Responsible investments do perform

November 9, 2007

University of Queensland Business School academic, Dr Darren Lee, was one of eight experts from around the world dispelling the myth that responsible investments are doomed to under-perform.

Dr Lee was invited to speak at a United Nations Environmental Programme Financial Initiative (UNEP FI) Global Roundtable session held in Sydney last month, alongside global finance industry heavy-weights.

The guest speakers agreed that taking environmental, social and governance (ESG) factors into account in the investment management process was not detrimental to investment performance.

Dr Lee said that incorporating ESG factors into investment does not automatically lead to under-performance, and that various factors, as occurs with any investment strategy, such as managerial skills, investment style and time period, are all integral to investment performance.

“Rest assured – if you have a well diversified portfolio, you will receive competitive returns and this will not be hindered by ESG integration,” said Lee.

Dr Lee is one of the few researchers to directly analyse ESG (i.e. sustainability) and investment performance. He says the time is ripe to invest in ESG research, education and awareness.

Lee said, “There is an urgent need by industry and academia to engage in more research surrounding ESG factors and how they impact firm performance.”

Education is the most efficient approach to changing investment behaviour, according to another guest speaker, Dr Hendrik Garz Executive Director of West LB AG.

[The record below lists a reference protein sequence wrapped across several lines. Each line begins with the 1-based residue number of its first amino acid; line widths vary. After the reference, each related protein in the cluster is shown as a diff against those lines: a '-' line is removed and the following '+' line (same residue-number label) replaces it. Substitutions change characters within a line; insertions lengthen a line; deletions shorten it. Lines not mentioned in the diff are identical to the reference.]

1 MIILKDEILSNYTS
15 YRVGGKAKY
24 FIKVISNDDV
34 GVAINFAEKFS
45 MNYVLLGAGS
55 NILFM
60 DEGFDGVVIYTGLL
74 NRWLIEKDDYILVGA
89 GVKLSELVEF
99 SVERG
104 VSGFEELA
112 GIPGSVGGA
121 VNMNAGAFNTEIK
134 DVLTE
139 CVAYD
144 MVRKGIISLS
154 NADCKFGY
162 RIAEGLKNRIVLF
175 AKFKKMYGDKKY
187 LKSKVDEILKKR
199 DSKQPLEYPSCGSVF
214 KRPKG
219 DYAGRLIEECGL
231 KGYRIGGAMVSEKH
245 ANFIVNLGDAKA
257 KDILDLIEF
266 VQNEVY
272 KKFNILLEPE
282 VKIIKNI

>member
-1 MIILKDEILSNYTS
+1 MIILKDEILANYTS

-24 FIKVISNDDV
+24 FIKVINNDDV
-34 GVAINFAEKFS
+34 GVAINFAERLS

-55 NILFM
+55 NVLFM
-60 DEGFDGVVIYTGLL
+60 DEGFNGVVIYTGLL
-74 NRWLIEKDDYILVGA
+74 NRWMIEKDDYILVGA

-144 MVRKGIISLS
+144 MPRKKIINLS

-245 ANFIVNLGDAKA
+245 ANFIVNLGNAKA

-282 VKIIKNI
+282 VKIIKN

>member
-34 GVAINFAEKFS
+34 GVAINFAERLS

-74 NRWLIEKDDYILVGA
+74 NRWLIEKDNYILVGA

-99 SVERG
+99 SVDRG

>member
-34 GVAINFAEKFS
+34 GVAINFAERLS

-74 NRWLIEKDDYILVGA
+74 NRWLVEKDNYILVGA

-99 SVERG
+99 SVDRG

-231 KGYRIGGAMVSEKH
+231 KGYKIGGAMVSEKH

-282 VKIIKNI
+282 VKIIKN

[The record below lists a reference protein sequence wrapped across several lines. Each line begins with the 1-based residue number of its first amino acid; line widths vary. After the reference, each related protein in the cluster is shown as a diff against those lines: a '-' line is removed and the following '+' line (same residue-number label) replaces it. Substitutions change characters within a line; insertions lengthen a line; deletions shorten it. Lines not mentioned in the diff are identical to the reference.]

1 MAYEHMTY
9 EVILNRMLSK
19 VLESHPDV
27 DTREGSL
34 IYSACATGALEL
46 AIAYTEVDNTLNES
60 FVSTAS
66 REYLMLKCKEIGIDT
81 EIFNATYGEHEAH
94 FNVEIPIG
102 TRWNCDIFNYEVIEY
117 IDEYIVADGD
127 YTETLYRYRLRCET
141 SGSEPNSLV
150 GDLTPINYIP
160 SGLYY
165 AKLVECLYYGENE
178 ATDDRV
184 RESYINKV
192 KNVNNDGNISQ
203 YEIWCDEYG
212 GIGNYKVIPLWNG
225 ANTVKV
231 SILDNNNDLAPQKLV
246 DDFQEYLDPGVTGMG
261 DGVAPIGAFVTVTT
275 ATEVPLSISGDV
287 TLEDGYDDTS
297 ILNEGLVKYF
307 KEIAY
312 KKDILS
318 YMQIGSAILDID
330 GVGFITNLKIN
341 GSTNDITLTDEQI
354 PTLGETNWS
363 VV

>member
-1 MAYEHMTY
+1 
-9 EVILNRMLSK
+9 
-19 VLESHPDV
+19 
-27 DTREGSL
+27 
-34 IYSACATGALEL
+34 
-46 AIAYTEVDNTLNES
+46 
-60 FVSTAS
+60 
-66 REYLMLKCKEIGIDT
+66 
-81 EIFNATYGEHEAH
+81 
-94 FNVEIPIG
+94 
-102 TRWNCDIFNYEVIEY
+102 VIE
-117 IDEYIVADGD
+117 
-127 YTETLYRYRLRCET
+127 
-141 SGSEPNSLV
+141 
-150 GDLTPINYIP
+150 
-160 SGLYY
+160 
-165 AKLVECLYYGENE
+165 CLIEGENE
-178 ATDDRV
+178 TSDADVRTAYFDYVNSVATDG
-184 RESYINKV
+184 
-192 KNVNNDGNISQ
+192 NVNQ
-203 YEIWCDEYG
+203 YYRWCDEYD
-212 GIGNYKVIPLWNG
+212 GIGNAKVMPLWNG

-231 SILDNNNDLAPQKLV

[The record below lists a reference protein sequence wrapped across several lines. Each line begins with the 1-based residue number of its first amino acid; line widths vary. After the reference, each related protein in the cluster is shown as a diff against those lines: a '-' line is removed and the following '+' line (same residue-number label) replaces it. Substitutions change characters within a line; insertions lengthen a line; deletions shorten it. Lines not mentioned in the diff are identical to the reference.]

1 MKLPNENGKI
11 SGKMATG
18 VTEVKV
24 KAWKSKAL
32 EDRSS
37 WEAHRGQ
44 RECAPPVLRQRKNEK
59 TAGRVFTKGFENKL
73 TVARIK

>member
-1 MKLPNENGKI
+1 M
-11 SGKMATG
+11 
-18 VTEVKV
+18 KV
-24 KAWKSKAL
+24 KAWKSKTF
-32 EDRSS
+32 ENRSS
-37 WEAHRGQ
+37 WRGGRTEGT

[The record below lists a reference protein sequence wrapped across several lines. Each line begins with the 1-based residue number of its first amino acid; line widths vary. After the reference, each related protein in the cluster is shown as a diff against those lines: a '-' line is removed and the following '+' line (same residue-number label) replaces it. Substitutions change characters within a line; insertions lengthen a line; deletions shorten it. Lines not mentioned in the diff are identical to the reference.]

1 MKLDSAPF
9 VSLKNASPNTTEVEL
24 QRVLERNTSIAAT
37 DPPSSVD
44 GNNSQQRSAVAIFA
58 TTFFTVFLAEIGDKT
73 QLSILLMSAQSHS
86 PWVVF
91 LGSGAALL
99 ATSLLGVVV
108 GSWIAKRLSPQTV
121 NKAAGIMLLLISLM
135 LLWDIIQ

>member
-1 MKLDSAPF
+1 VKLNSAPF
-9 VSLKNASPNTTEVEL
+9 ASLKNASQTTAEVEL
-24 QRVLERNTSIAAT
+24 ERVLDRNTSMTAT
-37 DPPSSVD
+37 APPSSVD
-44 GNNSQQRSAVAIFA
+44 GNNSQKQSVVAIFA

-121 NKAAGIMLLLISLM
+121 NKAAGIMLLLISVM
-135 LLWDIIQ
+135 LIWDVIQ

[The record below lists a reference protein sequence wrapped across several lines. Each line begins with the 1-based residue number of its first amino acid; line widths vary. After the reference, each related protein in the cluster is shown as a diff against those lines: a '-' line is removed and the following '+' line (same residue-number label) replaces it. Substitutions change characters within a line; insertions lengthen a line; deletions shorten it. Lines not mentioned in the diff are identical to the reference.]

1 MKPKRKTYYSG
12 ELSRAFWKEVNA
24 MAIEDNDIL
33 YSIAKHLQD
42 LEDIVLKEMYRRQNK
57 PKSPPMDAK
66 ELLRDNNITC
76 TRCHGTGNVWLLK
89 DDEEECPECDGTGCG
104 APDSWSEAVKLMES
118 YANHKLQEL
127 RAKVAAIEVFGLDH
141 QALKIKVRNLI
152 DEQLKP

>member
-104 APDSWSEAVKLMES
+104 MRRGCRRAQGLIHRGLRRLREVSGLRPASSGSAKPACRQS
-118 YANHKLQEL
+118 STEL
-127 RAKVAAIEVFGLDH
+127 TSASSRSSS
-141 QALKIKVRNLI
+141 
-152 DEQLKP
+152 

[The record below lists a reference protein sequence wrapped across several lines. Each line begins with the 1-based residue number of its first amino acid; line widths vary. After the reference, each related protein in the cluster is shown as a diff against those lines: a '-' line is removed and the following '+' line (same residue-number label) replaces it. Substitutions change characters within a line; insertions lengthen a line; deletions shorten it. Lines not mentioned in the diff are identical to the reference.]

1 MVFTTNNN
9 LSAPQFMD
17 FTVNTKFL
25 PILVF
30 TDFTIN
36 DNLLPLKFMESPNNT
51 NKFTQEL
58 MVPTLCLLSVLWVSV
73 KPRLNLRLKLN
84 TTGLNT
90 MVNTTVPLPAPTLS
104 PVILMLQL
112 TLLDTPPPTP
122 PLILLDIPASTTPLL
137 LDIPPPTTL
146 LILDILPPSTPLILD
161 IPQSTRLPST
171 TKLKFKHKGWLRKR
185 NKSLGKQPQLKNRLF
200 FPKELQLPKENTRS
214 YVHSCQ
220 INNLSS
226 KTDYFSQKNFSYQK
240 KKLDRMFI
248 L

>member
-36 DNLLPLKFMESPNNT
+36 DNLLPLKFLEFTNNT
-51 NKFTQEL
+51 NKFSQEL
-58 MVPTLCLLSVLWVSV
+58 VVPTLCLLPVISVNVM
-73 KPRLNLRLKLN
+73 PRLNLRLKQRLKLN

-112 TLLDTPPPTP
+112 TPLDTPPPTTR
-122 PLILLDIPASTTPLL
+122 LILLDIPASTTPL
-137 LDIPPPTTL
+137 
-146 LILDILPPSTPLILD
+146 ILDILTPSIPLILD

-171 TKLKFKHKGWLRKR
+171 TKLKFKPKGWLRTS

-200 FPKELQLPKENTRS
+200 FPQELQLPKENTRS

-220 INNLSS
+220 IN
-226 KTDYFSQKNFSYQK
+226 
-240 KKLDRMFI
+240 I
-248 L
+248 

Garz said that ESG education is under-represented at universities, but the next generation needs the philosophy and the tools of ESG to be taught to them.

The session identified that there was the need, demand and logistics for formal and ongoing ESG education around the world, with UQ Business School one of the few elite schools around the world really looking at ESG.

The Roundtable also saw the launch of the HSBC sponsored performance report ‘Demystifying Responsible Investment Performance', a review of key academic and broker research on ESG factors.

Dr Lee warned that many of the studies in the report use ethical screens and metrics when undertaking research.

Lee says, “A reliance on ethical research to justify investing in ESG strategies only adds to the misconception that ESG and ethical investing are the same thing.

“There is a profound difference between ethical investing and the process of incorporating the ‘materiality' of ESG issues into your ongoing research analyses.

“Ethical investing is based purely on a ‘values' system, whilst ESG research seeks to manage the risks and opportunities afforded to ESG issues.

“Clearly the confusion over the two terms may be holding back the adoption of ESG as an analytical tool in the finance community.”

Dr Lee believes that if ESG is to be adopted and embraced in the community, the distinction between ethical investing and ESG investing needs to be highlighted.

Dr Lee's research interest lies in socially responsible investing, integrating economic, social, and environmental concerns into the investment decision, and has published in international finance journals, the Journal of Multinational Financial Management and the UK Journal, Financial Letters.

Prior to working in academia Darren worked in industry in the areas of treasury, financial planning and funds management.

Source: UQ

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